It has a nice, simple interface, which is both a benefit and a drawback. Consider using Readfresh if you only have a handful of sites to follow. For power readers, the interface may not capture enough of the breaking information for your tastes. Nonetheless, if you are new to following changing web content, Readfresh might be a good starting point.

Reblog this post [with Zemanta]

Digital Curation Or Horder Syndrome?

The news du jour is all about curation. Digital curation, that is. I have noted a higher than average concentration of writing on this topic over the past few days. Clearly, people are interested in it. And that makes good sense to me.

What is digital curation? In its broadest sense, curation is the act of organizing and maintaining a collection of artworks or artifacts. Libraries and museums are excellent real world examples of curation. Digital curation refers more narrowly to the process of establshing and developing long-term repositories of digital assets, per Wikipedia’s entry on the topic. Good luck finding a more concrete explanation than that.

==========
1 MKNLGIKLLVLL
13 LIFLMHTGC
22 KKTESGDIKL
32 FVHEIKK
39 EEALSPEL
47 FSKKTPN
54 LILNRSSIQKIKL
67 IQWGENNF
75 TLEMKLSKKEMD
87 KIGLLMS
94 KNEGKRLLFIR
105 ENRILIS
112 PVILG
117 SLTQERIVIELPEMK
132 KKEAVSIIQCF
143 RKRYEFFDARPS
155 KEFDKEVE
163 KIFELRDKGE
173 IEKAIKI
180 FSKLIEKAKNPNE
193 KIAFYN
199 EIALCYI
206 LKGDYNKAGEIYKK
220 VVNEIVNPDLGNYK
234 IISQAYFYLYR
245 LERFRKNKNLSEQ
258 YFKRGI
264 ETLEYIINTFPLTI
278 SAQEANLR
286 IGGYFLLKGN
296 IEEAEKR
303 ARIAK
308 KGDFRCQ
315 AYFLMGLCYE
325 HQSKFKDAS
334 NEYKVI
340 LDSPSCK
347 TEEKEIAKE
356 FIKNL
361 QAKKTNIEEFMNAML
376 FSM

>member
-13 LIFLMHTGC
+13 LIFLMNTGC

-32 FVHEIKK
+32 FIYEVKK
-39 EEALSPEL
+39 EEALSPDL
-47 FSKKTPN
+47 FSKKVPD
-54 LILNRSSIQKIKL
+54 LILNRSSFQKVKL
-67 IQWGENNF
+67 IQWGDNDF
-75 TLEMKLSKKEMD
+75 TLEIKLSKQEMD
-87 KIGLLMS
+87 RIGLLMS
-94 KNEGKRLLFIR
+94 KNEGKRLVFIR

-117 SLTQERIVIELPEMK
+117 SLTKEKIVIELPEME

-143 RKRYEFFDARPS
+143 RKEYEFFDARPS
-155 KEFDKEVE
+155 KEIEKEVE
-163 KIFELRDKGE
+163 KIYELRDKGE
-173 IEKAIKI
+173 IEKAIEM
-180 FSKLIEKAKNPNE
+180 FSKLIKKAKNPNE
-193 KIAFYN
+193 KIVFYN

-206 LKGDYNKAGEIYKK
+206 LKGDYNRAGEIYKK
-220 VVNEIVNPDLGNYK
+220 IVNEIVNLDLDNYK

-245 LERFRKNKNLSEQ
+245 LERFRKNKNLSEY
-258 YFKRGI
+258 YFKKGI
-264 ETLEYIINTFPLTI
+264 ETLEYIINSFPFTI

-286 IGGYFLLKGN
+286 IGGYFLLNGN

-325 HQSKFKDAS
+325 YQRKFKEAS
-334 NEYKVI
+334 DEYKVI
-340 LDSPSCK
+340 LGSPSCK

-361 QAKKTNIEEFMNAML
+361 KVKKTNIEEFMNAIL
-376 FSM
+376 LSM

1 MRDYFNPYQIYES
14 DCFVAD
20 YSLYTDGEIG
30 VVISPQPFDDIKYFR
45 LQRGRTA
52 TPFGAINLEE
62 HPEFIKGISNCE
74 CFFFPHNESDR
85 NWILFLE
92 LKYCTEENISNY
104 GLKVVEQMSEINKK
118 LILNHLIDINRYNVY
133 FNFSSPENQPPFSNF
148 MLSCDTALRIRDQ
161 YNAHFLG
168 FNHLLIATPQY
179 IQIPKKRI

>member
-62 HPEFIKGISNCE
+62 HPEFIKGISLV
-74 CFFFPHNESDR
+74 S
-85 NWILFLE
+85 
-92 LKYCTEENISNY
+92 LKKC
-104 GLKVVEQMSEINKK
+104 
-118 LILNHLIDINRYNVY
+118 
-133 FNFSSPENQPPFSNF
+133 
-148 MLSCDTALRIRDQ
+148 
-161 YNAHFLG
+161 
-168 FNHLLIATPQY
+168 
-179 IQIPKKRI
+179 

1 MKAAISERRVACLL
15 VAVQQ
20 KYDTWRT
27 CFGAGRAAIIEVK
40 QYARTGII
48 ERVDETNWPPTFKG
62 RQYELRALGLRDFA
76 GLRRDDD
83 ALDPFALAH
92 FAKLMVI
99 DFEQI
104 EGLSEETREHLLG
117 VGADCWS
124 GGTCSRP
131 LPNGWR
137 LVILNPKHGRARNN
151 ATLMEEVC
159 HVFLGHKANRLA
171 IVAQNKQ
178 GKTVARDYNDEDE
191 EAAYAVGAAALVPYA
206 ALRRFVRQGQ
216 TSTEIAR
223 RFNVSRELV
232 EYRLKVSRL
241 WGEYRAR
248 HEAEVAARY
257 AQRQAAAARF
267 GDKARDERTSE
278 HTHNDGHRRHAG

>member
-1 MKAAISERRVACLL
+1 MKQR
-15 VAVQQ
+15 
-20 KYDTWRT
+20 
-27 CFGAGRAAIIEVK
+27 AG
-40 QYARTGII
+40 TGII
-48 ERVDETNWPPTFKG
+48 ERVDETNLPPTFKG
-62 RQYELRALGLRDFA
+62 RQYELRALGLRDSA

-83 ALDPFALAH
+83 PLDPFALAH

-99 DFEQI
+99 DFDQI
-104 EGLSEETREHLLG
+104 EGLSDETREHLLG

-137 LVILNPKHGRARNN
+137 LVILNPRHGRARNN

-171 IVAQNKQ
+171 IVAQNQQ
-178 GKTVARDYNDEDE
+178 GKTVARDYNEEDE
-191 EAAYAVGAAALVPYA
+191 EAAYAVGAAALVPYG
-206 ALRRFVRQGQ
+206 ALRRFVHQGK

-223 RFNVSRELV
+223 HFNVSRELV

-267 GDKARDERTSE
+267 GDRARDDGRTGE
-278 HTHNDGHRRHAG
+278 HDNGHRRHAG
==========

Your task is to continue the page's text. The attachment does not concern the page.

I will try to provide one. For me, digital curation is the gentle swirling of the prospectors’ pan while looking for lumps of gold among the gravel. Through this blog, Reader shares and various social media posts, I attempt to act as a digital curator – I spend my on-line time scanning readers, blogs, tweets, and other content for interesting information that may be useful to me and to people who subscribe to my content. I am a human curator and, hopefully, I provide a shortcut to better information through my blog posts and other social networking channels.